For the last 13 years I have worked in the water industry again on waste water sites as an engineer. I had annual blood tests and my thyroxine dose eventually stabilised at its current 150 and 175 micrograms alternate days.
Despite a “normal” blood test result for TSH, I still suffer some side effects of an underactive thyroid condition and have means of mitigating them as below:
1. Intolerance to cold – in the winter months especially, I wear extra clothing at work compared to other people (much of my work is outdoors). For example, a fleece and body warmer normally, even indoors, with a hat and gloves when needed. When I go out to my allotment during the winter months I wear an insulated overall sometimes with another coat on top. This has become less of a problem recently, probably helped by the purchase of some “real winter” clothing from North America (Carhartt winter overalls and trousers)
For night time wear all year I always wear a pair of pyjamas with a white cotton boiler suit, the bed has a 13 tog duvet and I live in a modern well insulated and air conditioned apartment. I only feel I can “reach normal temperature” in the summer. In fact, I seem to be much more energetic when it reaches 30c or so.
2. Extreme tiredness – this has become a more serious problem and has worsened. I am unable to get up much before 8 am. I never go on early flights or trains and I am only able to carry out my job by having arranged to start and finish later than other staff.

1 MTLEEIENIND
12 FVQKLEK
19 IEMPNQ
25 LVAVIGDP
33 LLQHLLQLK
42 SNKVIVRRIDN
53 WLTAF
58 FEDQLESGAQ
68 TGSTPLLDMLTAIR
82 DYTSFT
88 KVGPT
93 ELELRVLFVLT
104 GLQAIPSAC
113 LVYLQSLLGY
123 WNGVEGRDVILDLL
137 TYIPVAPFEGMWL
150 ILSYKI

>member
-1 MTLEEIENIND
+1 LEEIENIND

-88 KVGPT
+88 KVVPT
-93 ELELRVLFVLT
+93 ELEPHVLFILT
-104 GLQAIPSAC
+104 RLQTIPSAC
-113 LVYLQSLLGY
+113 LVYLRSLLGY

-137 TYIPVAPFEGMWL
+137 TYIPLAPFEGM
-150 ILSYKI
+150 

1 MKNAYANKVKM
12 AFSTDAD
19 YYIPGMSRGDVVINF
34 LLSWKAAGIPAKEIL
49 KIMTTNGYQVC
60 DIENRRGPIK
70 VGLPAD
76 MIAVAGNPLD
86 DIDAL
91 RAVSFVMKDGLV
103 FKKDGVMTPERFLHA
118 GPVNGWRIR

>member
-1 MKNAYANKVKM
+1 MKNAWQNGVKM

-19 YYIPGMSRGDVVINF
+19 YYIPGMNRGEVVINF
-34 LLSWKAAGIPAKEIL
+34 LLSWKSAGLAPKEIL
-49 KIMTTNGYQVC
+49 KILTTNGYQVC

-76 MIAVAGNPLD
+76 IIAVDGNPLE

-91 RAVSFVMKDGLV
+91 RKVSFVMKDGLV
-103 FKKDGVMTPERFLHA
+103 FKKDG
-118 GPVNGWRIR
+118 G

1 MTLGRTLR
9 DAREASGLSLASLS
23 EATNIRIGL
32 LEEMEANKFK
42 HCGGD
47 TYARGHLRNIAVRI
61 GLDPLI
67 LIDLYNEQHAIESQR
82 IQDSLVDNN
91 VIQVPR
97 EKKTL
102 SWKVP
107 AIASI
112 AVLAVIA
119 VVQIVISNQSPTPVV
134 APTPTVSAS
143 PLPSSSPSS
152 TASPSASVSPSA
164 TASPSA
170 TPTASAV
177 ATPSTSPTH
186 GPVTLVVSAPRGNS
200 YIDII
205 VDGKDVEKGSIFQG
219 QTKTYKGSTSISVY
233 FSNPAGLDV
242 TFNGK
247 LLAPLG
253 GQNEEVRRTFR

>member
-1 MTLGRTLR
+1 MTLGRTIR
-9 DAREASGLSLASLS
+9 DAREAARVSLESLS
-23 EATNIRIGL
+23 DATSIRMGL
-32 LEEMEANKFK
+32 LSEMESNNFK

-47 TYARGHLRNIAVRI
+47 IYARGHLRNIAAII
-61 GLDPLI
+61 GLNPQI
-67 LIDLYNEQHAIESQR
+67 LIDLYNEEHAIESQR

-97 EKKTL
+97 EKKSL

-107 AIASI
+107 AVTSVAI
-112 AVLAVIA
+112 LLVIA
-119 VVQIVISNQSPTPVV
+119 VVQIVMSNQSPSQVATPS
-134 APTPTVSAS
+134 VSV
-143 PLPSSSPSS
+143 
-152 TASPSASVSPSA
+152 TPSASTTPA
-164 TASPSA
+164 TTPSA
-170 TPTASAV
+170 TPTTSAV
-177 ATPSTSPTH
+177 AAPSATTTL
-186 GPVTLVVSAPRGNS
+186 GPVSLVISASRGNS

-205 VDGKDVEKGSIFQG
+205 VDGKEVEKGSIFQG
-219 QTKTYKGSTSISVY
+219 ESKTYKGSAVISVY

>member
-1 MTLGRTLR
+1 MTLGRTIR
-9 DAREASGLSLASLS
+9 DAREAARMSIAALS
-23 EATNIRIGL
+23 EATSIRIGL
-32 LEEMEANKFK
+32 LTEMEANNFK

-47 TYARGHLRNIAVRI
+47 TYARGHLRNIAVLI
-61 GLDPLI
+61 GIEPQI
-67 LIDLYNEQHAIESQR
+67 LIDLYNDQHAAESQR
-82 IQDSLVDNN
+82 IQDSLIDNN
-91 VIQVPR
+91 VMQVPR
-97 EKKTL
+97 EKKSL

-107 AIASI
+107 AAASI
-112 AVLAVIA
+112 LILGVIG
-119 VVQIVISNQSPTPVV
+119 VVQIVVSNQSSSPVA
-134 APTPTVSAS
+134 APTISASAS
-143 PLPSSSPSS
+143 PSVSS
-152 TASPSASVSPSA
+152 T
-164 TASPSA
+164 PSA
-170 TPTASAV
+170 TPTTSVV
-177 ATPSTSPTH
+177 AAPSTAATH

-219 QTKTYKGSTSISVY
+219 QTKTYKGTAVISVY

I need to have at least 8 hours uninterrupted sleep per night. This can be a problem if I am on call and am phoned during the night.
Fortunately the condition is appreciated by the Company Local Medical Advisor and so when a change to working patterns takes place I will be able to amend my hours. I have definitely become more of an “evening person” in the last six years, easily able to stay up beyond midnight but can’t do anything much before 10 am.
I had been feeling unwell for nearly three years. I always felt exhausted, my legs ached a lot and appeared to be swollen up. My stomach was also swollen up and inflated most of the time and felt terribly uncomfortable. I had problems with my sleeping, bouts of depression, and felt extremely cold at times.
Other minor symptoms, such as losing lots of hair, dry skin, etc. also happened. After repeated visits to the GP, they finally found out what it was: I had a hypothyroid gland and was put on 50mcg levothyroxine.
Many symptoms instantly disappeared, such as the bouts of depression or swollen legs. Others haven't disappeared yet, like the sleeping problems.
Now there is an added problem, which is that I have developed a lactose allergy.
I think this is connected with the hypothyroidism. I have been drinking milk all my life and have never had a problem. Now if I do, I have discomfort in my stomach, loud rumbling noises, and huge amounts of wind.
Luckily, it was me who found out that all these symptoms were connected to drinking milk and not with irritable bowel syndrome, as was suggested. I have stopped drinking animal milk, changed to rice milk, and feel a lot better. Now I feel 60 or 70% of what I used to feel before this condition started. I am almost there!